4. The “great, gashed, half-naked mountain” spoke to me. Though my Vermont mountains are softened, rounded, gentle ones, I find their presence a message of patience and strength, saintly qualities surely, as Merton finds within his mountain. The mountains, and Merton’s words, suggest that if I will choose my best self, always, and trust in that, I can endure and be blessed as well.

  5. How I do this process: I record myself reading the words to ponder and then play the recording when I sit down to pray..usually two or three times. This gives me just enough distance from the act of reading to more deeply hear the words. I feel that at this time in my life I’ve finally become the ‘real’ me…I’ve shed the false images and expectations of others, I’ve gained enough experience and maturity to be comfortable with myself and what works for me. Yet, when I hear the words ‘…the problem is finding out who I am and discovering my true self’ I feel the prickle of tears in my closed eyes. Perhaps I’m not as “perfectly satisfied” as God’s trees and animals! Perhaps my message is that discernment is an ongoing process and that by staying soft and supple, I continue to evolve deeper into my true self. That’s what this month will about.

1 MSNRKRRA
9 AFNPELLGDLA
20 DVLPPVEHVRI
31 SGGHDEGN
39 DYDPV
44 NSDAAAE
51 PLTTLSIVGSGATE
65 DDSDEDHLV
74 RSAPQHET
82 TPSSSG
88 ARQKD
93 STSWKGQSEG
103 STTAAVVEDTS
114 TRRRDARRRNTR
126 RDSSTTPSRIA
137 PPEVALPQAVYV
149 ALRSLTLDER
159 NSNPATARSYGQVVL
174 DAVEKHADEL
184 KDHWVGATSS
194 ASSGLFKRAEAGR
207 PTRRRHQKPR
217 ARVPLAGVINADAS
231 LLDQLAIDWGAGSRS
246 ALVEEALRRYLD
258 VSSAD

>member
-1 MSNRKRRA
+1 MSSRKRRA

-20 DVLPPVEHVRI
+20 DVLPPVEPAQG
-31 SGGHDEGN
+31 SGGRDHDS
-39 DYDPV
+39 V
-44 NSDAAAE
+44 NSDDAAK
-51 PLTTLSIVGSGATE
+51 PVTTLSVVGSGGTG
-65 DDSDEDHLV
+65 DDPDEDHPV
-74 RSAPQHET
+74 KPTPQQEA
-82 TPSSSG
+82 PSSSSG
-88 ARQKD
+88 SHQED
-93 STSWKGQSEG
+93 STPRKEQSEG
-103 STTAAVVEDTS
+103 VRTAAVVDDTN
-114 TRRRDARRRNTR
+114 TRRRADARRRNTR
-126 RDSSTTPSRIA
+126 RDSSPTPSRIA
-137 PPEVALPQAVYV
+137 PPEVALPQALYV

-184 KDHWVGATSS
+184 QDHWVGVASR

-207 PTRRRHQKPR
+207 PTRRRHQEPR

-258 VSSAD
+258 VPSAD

6. when i think of this text, i find myself focusing on mountains, remembering mountains in places i have lived, and how i have loved running in those places. sometimes long long runs, relishing the solid earth under my feet. and i think of myself as a mountain today, now not in any detailed sense or expressed in words, just feeling like a mountain. i could elaborate, but attaching the words and images doesn’t feel right. the words and images are in merton’s text. i am just ruminating on them.

  7. We can be ourselves or not…

    “The lakes hidden among the hills are saints, and the sea too is a saint who praises God without interruption in her majestic dance. The great, gashed, half-naked mountain is another of God’s saints. . . For me to be a saint means to be myself. Therefore the problem of sanctity and salvation is in fact the problem of finding out who I am and of discovering my true self. Trees and animals have no problem. God makes them what they are without consulting them, and they are perfectly satisfied. With us it is different. God leaves us free to be whatever we like. We can be ourselves or not, as we please. We are at liberty to be real, or to be unreal. We may be true or false, the choice is ours.”
    —Thomas Merton, New Seeds of Contemplation